You had Pat Zondervan recognized just a moment ago. For thirty-five consecutive years, he has come to this pulpit to make appeal for the Gideons. One year, in the days of the Vietnam tragedy, one year he stood here and, as he was making appeal for our people to support the distribution of the Word of God in the earth, he held up a little New Testament. And when he held it up, from where I was seated, I could see the marks of those bullets that had gone through that little Bible.
Pat said that it was taken from the body of an American soldier boy from Georgia. And those bullets that had grazed through that little New Testament had gone through his heart. The boy had died in Vietnam, and a chaplain had taken the little Bible from his body, and in the course of time, had given it to Mr. Zondervan.
Mr. Zondervan, of course, held it up and said, “I wish it had been my 35 cents that had bought that Bible for that boy.” Well, when he sat down, I said, “Mr. Zondervan, would you put that little Book in my hand?” And he placed it in my hand right there, and I looked through it. And when I came to the back page, that Georgia boy had written on the back page, “This day”—and, he dated it—“I”—and, he called his name—“Wilson Thomas, take Jesus Christ for my personal Savior.” That is the purpose of the Word of God, that we might know the Lord and that we might be saved.
When Sir Walter Scott, the incomparable Scottish bard, lay dying, he said to his son-in-law, Lockhart, “Son, bring me the Book.” And Lockhart said to his father-in-law, “Father, out of these thousands of books in your library, what book?” And Sir Walter Scott said, “My son, there is just one Book. Bring me the Book.” And Lockhart brought to Sir Walter Scott the Bible. And the Scottish bard died with that Book in his hand. “There is just one Book,” cried the dying sage.
Read me the old, old story
And the winged words
That can never fail,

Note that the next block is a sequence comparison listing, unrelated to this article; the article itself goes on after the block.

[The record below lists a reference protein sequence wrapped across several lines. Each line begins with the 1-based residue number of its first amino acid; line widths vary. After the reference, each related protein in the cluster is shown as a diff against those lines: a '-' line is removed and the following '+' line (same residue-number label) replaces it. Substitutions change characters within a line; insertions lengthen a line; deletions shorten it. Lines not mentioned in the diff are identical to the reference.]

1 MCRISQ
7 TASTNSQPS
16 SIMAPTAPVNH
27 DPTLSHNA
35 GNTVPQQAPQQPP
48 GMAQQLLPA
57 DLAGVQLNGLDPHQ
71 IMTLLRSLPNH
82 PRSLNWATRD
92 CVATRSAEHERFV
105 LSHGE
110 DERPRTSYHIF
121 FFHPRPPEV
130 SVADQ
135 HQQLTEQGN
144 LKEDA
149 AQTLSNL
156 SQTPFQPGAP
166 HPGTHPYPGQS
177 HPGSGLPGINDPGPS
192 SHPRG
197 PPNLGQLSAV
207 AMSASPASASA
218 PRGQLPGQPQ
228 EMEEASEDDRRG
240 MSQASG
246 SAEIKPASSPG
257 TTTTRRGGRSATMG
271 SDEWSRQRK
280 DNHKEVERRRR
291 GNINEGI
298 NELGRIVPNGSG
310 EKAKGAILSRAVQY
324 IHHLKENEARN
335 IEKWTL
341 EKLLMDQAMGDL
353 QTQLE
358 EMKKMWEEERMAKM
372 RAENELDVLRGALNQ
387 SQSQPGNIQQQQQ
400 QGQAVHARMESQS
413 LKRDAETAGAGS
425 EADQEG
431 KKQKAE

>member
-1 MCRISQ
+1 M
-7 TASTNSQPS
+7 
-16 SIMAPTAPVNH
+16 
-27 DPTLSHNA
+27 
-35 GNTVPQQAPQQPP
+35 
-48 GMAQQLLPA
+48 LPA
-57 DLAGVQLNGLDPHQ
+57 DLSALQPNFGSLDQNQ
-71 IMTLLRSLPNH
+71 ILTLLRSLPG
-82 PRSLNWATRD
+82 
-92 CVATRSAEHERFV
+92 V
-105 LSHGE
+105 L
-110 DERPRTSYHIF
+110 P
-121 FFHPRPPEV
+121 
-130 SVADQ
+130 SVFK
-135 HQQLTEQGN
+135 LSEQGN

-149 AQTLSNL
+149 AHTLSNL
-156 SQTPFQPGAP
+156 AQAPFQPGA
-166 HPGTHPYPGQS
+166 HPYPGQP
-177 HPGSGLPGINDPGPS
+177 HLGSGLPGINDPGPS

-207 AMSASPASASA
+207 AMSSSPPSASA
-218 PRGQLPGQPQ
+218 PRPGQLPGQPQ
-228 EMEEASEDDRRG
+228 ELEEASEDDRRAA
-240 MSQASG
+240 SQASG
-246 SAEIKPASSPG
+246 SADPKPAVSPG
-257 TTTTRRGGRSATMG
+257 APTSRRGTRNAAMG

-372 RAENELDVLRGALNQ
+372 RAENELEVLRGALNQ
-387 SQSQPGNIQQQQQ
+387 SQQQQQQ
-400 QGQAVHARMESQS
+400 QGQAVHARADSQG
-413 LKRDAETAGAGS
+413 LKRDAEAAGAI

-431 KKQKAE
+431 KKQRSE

Wafted his soul to glory.
There’s just one Book! And to preach it, and to believe it, and to accept it, and to follow it, and to love it, and to proclaim it is the grandest, greatest privilege God hath given us in human life. This is the Book that tells us about our Lord. This is the Book that speaks of His resurrection from the dead [Matthew 27:32-50, 28:1-7]. This is the Book that tells us of His session in heaven [Hebrews 1:13]. This is the Book that promises us that He is coming again [Acts 1:9-11]. This is the Book that gives us hope for whatever the providences, exigencies of life may unfold before us. This is the Book upon which we can stand as a preacher, as a church, as a missionary, as a soul, as one dying, as one looking forward to meeting our blessed Lord in some upper and better world [Hebrews 11:40].
And that is our invitation to you. If you’re in one of these chapels, there’s time and to spare to come. If you’re down beneath this auditorium, if you’re in Coleman Hall, if you’re out on Kadane Plaza, anywhere, there is time and to spare. In a moment, I’m going to pray. And while I pray, the orchestra will find a place to either side. And we’re all going to ask God to bless the appeal together. Then we’ll stand and sing a hymn of invitation.
And while we sing that song of appeal, to give your life to the Lord Jesus [Romans 10:8-13], “I accept Him as my personal Savior, to come into the fellowship of this dear family of God,” our church. To answer some call in your heart, “God hath spoken to me today, and I’m answering with my life.” In a moment, when we stand and sing this appeal, may angels attend you as you come.